The present invention provides a practical and feasible system in which substantially all components of the optical head from the laser or other light source to the objective move together as a unit (e.g. for focus and/or tracking), i.e. in which substantially each optical component of the optical head is in a fixed location with respect to other components.
In one embodiment, the optical head is based on a wafer-scale fabrication approach. Preferably, a silicon or similar wafer having electronics formed therein, in the normal fashion, has optical components stacked or otherwise positioned thereon, preferably at least some components being placed prior to slicing the wafer, to form the optical components of the optical head. In one embodiment, a first mirror/spacer level is positioned on the wafer and one or more levels of optics (generally proportioned similar to the proportions of the “chip” after wafer slicing) are positioned on the top of the spacers. In one embodiment, alignment of some or all optical layers above the spacer is performed while the laser source (preferably mounted on the wafer) is emitting laser light, and using the emitted laser light to assist in positioning or alignment.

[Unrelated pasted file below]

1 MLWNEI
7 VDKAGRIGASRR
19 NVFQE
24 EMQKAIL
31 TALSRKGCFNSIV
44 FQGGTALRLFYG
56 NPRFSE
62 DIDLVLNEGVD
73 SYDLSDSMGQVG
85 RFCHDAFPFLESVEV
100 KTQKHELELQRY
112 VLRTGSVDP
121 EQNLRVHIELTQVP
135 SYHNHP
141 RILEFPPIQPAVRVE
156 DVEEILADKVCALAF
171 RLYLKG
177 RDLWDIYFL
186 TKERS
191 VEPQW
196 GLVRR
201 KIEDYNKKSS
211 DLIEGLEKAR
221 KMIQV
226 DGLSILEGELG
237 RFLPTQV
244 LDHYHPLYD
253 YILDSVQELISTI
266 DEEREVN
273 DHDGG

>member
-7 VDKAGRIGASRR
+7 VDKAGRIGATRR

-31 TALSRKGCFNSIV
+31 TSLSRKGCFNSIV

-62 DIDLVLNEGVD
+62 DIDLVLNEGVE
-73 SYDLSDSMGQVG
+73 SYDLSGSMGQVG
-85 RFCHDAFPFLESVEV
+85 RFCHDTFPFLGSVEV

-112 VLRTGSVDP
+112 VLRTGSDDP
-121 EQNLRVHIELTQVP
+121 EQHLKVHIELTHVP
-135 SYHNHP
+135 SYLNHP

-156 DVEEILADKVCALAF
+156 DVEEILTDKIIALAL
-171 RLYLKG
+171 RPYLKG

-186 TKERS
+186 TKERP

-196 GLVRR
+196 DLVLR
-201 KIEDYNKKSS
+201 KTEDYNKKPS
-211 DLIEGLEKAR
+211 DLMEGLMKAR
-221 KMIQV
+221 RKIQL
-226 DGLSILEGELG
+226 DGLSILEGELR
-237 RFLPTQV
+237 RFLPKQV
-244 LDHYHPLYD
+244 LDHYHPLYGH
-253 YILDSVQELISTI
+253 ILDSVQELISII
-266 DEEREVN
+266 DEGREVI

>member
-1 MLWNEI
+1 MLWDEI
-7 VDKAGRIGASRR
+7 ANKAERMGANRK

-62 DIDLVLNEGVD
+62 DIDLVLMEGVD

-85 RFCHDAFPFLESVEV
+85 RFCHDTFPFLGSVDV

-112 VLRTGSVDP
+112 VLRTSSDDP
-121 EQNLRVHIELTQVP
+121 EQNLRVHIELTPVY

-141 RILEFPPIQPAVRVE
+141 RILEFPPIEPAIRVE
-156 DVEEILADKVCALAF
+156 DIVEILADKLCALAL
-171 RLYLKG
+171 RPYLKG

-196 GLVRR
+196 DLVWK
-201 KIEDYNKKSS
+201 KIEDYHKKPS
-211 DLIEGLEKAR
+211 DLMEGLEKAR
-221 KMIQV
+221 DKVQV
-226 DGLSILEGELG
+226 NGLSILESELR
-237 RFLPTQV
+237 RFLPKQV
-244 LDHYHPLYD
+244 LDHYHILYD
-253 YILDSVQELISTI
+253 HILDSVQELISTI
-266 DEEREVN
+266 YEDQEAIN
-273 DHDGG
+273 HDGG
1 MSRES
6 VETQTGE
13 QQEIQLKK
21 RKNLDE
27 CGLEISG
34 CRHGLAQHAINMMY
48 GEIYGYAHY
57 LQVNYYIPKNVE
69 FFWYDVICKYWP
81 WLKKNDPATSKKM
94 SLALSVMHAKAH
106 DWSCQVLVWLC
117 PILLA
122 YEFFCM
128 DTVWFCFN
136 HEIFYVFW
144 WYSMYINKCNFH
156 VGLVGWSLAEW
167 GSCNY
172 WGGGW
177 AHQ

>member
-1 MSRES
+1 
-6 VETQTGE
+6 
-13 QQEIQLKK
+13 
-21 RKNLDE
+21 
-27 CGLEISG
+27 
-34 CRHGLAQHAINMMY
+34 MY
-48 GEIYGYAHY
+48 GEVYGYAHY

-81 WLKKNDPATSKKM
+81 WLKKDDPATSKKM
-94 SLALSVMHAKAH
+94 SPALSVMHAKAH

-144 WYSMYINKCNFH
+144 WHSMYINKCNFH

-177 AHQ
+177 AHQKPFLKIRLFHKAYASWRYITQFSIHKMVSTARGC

In one embodiment, the read/write beam travels through one of the optics layers in a direction substantially parallel to the plane of the disk. Providing a configuration in which a substantial portion of the optical path is parallel to the plane of the disk assists in providing a relatively low vertical profile. By providing a system which can use wafer-scale fabrication and which can be fabricated by stacking discrete components such as spacers, optical components and the like, it is possible to construct a small, high precision, low weight, low profile and/or small spot-size optical head at relatively low fabrication costs. As used herein, “read/write” refers to configurations that are used for only for reading and to configurations that are used for both reading and writing.